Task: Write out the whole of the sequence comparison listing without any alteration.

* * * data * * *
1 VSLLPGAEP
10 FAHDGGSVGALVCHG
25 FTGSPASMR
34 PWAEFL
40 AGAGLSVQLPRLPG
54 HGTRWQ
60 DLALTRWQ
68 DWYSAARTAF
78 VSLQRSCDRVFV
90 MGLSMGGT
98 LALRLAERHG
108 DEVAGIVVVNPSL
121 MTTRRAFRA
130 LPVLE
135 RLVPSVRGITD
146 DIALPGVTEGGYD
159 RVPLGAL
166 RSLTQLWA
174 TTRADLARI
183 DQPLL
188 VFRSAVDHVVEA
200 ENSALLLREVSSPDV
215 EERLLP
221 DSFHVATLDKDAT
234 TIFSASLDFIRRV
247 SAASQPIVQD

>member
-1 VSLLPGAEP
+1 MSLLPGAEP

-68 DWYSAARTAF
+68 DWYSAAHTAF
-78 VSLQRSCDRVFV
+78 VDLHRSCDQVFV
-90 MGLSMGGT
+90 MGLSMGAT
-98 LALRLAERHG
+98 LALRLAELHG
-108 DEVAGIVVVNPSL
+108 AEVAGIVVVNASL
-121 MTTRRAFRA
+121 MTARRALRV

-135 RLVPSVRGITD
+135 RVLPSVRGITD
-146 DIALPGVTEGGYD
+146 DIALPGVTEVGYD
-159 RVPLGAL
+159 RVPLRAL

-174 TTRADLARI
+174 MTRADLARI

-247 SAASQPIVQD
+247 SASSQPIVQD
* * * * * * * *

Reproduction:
1 VSLLPGAEP
10 FAHDGGSVGALVCHG
25 FTGSPASMR
34 PWAEFL
40 AGAGLSVQLPRLPG
54 HGTRWQ
60 DLALTRWQ
68 DWYSAARTAF
78 VSLQRSCDRVFV
90 MGLSMGGT
98 LALRLAERHG
108 DEVAGIVVVNPSL
121 MTTRRAFRA
130 LPVLE
135 RLVPSVRGITD
146 DIALPGVTEGGYD
159 RVPLGAL
166 RSLTQLWA
174 TTRADLARI
183 DQPLL
188 VFRSAVDHVVEA
200 ENSALLLREVSSPDV
215 EERLLP
221 DSFHVATLDKDAT
234 TIFSASLDFIRRV
247 SAASQPIVQD

>member
-1 VSLLPGAEP
+1 MSLLPGAEP

-68 DWYSAARTAF
+68 DWYSAAHTAF
-78 VSLQRSCDRVFV
+78 VDLHRSCDQVFV
-90 MGLSMGGT
+90 MGLSMGAT
-98 LALRLAERHG
+98 LALRLAELHG
-108 DEVAGIVVVNPSL
+108 AEVAGIVVVNASL
-121 MTTRRAFRA
+121 MTARRALRV

-135 RLVPSVRGITD
+135 RVLPSVRGITD
-146 DIALPGVTEGGYD
+146 DIALPGVTEVGYD
-159 RVPLGAL
+159 RVPLRAL

-174 TTRADLARI
+174 MTRADLARI

-247 SAASQPIVQD
+247 SASSQPIVQD